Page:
- South Asian food marketplace Quicklly announced on Thursday it has rolled out Quicklly Pass, a monthly membership program with rewards, coupons and customized recommendations.
- The Standard plan for $6.99 per month includes up to $50 in coupons on a monthly basis, curated deals, free U.S. delivery and 10% off pickup orders. The Platinum plan, priced at $11.99 per month, includes the Standard plan offerings plus up to $100 of coupons per month, 5% off food and groceries, and waiver of order minimum and packaging fee.
- Quicklly joins several grocers and online marketplaces that have recently turned to subscriptions as a way to reward customers and lock in their loyalty.
Quicklly, which offers nationwide shipping as well as same-day delivery of South Asian grocery and restaurant offerings in markets like Chicago and New York, is looking to secure loyal shoppers and get them spending more on the platform.
While some online grocers rely on a subscription model, Quicklly is offering Quicklly Pass as an optional program for shoppers. Members will have a curated dashboard where they can access deals and coupons. Quicklly said people can cancel their membership at any time.
"With our growing suite of customer benefits, we're removing the traditional barriers and helping to reduce customer hesitation around trying new products or restaurants," Quicklly co-founder Keval Raj said in a statement.
Since its founding in 2017, Quicklly has grown its geographic reach and selection of food and meals. After launching in Chicago in 2018, Quicklly expanded to the San Francisco Bay Area in 2020. In 2021, it opened same-day service in New Jersey and New York and rolled out nationwide offerings.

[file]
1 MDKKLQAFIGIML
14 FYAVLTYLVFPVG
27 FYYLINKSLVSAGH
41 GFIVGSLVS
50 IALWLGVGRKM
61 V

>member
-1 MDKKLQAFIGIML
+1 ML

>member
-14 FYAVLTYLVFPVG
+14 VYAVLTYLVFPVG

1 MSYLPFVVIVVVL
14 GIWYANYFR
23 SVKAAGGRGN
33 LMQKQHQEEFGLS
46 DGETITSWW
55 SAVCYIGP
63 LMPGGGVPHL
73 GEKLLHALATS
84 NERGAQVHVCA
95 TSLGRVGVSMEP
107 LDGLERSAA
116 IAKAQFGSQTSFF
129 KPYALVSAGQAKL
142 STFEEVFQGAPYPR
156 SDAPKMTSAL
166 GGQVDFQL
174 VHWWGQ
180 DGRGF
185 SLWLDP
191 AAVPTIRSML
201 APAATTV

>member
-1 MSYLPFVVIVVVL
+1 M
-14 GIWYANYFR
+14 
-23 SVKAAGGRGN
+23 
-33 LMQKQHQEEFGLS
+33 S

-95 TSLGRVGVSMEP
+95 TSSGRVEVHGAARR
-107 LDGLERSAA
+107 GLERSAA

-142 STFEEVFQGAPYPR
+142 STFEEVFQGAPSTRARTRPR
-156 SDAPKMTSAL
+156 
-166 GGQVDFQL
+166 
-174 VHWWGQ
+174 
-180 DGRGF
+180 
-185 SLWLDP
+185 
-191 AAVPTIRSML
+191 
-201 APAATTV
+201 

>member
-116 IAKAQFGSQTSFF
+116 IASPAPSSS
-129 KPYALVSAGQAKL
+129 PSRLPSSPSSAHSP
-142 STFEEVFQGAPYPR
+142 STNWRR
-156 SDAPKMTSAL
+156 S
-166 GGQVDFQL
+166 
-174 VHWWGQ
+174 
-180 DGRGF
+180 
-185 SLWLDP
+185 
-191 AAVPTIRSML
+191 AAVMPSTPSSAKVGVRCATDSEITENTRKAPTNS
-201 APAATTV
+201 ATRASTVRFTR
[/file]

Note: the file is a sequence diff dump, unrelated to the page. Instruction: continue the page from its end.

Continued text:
Last year, the company launched a subscription box with organic Indian grocery items and added meal kits to its selection, which also includes groceries, subscription boxes, catering and restaurant food.
Quicklly calls itself the "most comprehensive, one-stop marketplace" in the U.S. for South Asian and Indian cuisine and serves as a marketplace that connects local restaurants and businesses with customers. The company is up against several boutique food companies and e-grocers catering to certain ethnic groups, including Weee and Umamicart.
Making delivery service profitable has been tricky for companies as they look to grow their online business. Subscriptions can hit the sweet spot of offering reduced or waived fees and order minimums, tapping into loyalty and generating consistent revenue. Industry observers have noted that subscriptions are gaining more traction within the industry, but that they can turn away customers who don't plan to become frequent shoppers.